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Sloganeering and coat-tails –  A response to some South African activists

John Appolis, Ahmed Jooma and Shaheen Khan have kindly passed on texts they have produced dealing with the current political situation in South Africa, as well as a contribution to discussion by Oupa Lehulere.

I must apologise for the delay in responding to these texts. It is not easy to orientate oneself from a great distance away.

I have to confess I am still at a loss to understand why the various authors continue to place their hopes for the future in an alliance with this or that faction of the “official” liberation movement, the ANC, when the country has seen major irruptions of the working class into public affairs. The events around the miners’ struggle and Marikana unleashed a huge wave of industrial action. All this was reflected in the December 2013 Special Conference decisions of Numsa and the progress made since then in consolidating a combative new trade union federation.

The fact is I find the arguments presented in these texts unconvincing and misleading.

Ahmed and Shaheen compare the current situation in South Africa with that in Germany in 1932, on the eve of the Nazi seizure of power. On this basis, they recommend that workers and young people in South Africa should fall in line behind the Democratic Alliance, the South African Communist Party, the various anti-Zuma factions of the African National Congress (ANC) and the Economic Freedom Fighters (EFF) of Malema in the “Zuma Must Go!” bandwagon. To ward off the danger of being overwhelmed by all of that, they append a wordy “socialist” programme and cross their fingers behind their back.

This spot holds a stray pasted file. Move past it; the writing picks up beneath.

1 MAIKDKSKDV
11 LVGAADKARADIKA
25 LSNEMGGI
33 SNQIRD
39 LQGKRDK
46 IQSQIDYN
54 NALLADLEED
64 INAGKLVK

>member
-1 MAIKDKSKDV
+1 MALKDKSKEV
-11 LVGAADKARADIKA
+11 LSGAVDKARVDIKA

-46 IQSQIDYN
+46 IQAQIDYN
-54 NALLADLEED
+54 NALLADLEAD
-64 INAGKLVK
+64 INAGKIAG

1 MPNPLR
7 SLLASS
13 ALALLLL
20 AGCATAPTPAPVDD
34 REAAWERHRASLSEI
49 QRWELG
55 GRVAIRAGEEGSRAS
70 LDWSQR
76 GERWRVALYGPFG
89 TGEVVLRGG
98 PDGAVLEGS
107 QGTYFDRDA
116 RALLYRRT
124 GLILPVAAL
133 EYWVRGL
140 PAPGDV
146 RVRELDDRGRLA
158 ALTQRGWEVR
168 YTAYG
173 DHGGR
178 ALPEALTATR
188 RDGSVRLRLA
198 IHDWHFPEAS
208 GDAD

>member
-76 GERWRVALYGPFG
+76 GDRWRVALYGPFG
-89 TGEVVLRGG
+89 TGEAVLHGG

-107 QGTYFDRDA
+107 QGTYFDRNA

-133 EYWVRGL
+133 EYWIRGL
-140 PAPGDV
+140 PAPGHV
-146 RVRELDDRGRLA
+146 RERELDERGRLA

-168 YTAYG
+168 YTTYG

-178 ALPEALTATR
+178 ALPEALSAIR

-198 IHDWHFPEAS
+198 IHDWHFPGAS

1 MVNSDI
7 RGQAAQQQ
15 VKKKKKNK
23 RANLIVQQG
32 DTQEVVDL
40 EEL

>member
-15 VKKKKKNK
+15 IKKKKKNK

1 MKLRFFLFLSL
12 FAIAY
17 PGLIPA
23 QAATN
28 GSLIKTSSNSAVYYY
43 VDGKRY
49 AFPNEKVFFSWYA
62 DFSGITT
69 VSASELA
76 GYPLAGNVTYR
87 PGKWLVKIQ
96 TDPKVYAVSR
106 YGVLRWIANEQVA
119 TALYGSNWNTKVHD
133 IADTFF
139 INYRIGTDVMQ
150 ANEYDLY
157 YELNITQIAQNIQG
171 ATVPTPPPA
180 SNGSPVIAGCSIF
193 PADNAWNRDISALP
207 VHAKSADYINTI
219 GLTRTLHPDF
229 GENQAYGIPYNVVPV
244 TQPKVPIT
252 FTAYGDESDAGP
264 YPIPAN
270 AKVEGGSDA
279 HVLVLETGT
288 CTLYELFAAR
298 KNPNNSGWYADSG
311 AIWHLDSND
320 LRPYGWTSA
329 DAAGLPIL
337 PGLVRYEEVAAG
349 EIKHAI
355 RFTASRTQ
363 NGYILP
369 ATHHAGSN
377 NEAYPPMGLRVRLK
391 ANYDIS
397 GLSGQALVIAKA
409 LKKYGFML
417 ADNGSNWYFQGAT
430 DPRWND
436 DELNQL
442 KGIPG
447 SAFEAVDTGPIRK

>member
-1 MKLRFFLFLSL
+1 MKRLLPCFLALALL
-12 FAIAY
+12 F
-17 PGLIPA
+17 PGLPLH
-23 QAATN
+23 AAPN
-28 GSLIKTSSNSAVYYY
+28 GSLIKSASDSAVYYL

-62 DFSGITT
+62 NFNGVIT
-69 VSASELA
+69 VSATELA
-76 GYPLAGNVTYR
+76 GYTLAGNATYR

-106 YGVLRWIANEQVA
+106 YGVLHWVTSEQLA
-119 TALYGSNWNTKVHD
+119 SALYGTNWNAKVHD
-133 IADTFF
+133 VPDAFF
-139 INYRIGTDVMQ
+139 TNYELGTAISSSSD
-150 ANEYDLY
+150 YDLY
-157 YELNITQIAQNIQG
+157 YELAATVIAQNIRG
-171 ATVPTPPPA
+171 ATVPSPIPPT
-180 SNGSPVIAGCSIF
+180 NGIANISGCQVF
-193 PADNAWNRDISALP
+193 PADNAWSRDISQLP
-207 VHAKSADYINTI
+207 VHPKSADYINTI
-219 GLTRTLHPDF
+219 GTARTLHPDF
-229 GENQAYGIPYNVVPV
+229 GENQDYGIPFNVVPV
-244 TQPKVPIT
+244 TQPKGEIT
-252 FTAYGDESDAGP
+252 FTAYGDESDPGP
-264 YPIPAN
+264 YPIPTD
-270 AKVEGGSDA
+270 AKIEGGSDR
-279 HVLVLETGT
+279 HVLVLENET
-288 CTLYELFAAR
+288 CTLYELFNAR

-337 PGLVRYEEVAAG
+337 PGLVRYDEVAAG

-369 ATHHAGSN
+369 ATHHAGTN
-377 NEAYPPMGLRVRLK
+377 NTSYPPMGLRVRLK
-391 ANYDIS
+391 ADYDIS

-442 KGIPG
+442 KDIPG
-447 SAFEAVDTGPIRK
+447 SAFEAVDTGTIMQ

Revolutionary tactics cannot be deduced from a cook-book. Empiricists identify any phenomenon abstractly (that is, they reduce it to a name, a suitable label, leaving out all its complexity, internal and external contradictions, motion, indeed its very life) and place this definition confidently in the appropriate pigeonhole. When another phenomenon arises with superficial similarities to the first, they say: “Ahah!”, sort through their files, triumphantly fish out the label and the attached recipe and tie it to the new situation.

They forget the warning traditionally drummed into medical students: “Therapy is easy; diagnosis is difficult”. Patients who present with apparently similar symptoms may be suffering from very different diseases, and require quite different treatment

Without writing a full-on history of Germany between the World Wars, it is useful to recall some essential details about the situation in which revolutionary Marxists called for a United Front of working-class parties to stop Hitler from coming to power.

For all her problems, Germany under the Weimar Republic was a highly-developed modern, industrial, imperialist state. There was a very numerous and politically-conscious working class which had built not only its own mass, nominally Marxist, Social-Democratic Party (SPD) but also a the most significant revolutionary Communist Party (KPD) outside of the Soviet Union.

This working class had made enormous experiences of struggle in the course of World War I and the following 14 years. At one point a short lived-socialist republic had been proclaimed. Workers had organised strike waves, military and naval insurrections, a general strike to defeat a right-wing coup attempt, workers’ and soldiers’ councils in many cities and actual Red Armies in some industrial regions. In 1923, the year of the great inflation, there had been serious moves to prepare, equip and carry out a workers’ revolution.

The large German Communist Party was inspired and materially supported by the successful revolution in Russia and the workers’ state established there.